Cigi works with innovative grain sorting technology to offset downgrading factors


Fusarium-infected grain kernels (at bottom) removed through optical sorting at the workshop in North Battleford in December.

Fusarium-infected grain kernels (at bottom) removed through optical sorting at the workshop in North Battleford in December.

Cigi’s recent work with an innovative grain sorting technology has shown that western Canadian wheat and durum left almost worthless by degrading factors such as fusarium may be upgraded in market value.

In preparation for a two-day workshop on sorting technologies in December, Cigi staff used the Swedish-manufactured Bomill to sort five-tonne samples of fusarium-infected winter wheat and durum sourced from farmers. About 50% of one severely infected durum sample was recovered as milling quality wheat which also significantly increased its potential market value. Percentages recovered from less infected samples were even higher.

Since 2012, Cigi has collaborated with the University of Saskatchewan to evaluate the Bomill in removing unwanted grain kernels and potentially upgrade wheat and durum. Early work involved sorting hard spring wheat from durum and on removing non-hard vitreous kernels to significantly upgrade the seed.

The system uses near-infrared transmittance (NIT) to rapidly analyze the chemical make-up of each seed which is then separated into fractions based on quality. The equipment can sort three tonnes per hour while a lab-scale version can test about two kilograms. Permanently set up at the U of S feed research processing facility in North Battleford, Saskatchewan, the Bomill has proven successful in upgrading the grain to a higher potential value.

Rex Newkirk, Cigi Vice President of Research and Innovation, says that Cigi and the U of S together have been looking at practical applications for farmers and industry. The university has focused on feed while Cigi has concentrated on grain quality for food. “We’re both determining how to get the most value out of the crop. Recent work with the Bomill has shown that, for example, milling quality wheat can be recovered from grain severely infected with fusarium.”

During the last couple of years western Canadian wheat crops have had little downgrading due to factors such as fusarium, midge, mildew, or sprouting, he says. “The primary degrading factor this year has been mildew which has had little impact on milling and baking, mainly because it was superficial. However, a large portion — almost all of the winter wheat as well as durum — was severely downgraded due to fusarium so farmers were asking what could be done with this material.”

In December, Cigi hosted the two-day workshop on the Bomill as well as an optical grain sorter at the facility in North Battleford The session was attended by farmers and representatives from seed cleaning companies, grain companies, and flour mills. The participants learned about methods for removing downgrading factors from wheat and durum and they had an opportunity to bring samples for sorting on the equipment. In addition, Bomill representatives were on hand to gather feedback on sorting requirements specific to the Canadian crop.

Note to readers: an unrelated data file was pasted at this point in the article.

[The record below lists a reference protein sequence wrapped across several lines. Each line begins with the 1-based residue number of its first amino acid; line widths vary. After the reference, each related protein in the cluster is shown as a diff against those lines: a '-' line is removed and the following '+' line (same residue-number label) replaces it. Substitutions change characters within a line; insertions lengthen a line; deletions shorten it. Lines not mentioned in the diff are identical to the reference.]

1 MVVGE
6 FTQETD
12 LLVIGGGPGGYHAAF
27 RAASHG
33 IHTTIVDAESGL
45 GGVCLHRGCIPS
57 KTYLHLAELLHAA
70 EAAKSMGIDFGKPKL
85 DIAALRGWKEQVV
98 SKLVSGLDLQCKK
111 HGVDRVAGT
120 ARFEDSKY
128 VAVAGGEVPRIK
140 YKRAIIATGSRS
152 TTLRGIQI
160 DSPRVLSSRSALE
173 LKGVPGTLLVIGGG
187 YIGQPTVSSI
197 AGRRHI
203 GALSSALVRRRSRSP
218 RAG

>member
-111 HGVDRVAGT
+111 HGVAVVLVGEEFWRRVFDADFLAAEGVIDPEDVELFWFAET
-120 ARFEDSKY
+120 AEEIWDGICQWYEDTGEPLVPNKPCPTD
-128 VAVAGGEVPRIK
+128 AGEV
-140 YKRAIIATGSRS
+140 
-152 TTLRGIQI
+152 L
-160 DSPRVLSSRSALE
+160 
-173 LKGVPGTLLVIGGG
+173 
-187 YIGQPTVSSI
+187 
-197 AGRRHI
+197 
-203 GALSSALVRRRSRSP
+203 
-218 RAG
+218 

Rex explains that the system can determine protein content, of which fusarium-affected kernels have a lower amount, as well as the presence of vomitoxin (known as deoxynivalenol, or DON) resulting from the fusarium. The NIT rapidly detects the chemical composition through wavelengths of light entering and exiting each kernel, allowing for separation of degraded material.

The Bomill sorting conducted at the workshop proved to be successful, especially for durum, Rex says. Bomill company representatives will be optimizing the equipment to further accommodate the kernel size of other Canadian wheat classes such as CWRW or CWRS.

An optical sorter, which uses visual analysis of the shape and colour of seeds to identify downgraded kernels, was also evaluated as another option, he says. “Optical sorting is very effective too but can go only so far because it looks at external physical characteristics whereas the Bomill is looking at the chemical makeup to get even more specific results.”

Rex notes, however, that some farmers or companies may prefer to use an optical sorter as it is less expensive and can handle higher volumes more quickly.

“I think both the Bomill and optical sorter are real options to help find some value in this year’s heavily fusarium-infected crop.”

For more information about Cigi’s work with the Bomill, see the CigiTV video at

Also, for more information on the workshop, see the following presentations:

Cigi-Results of Sorting Downgraded Durum and Wheat
Hansi Biedermann-BoMill presentation Canada
Natacha Hogan-Fusarium Mycotoxin Workshop
Terry Remple-Overview of Optical Sorting Technology
Tom Scott-Feed and Processing Options for Heavily Downgraded Wheat
TriQ Overvw
TriQ-Details for Installation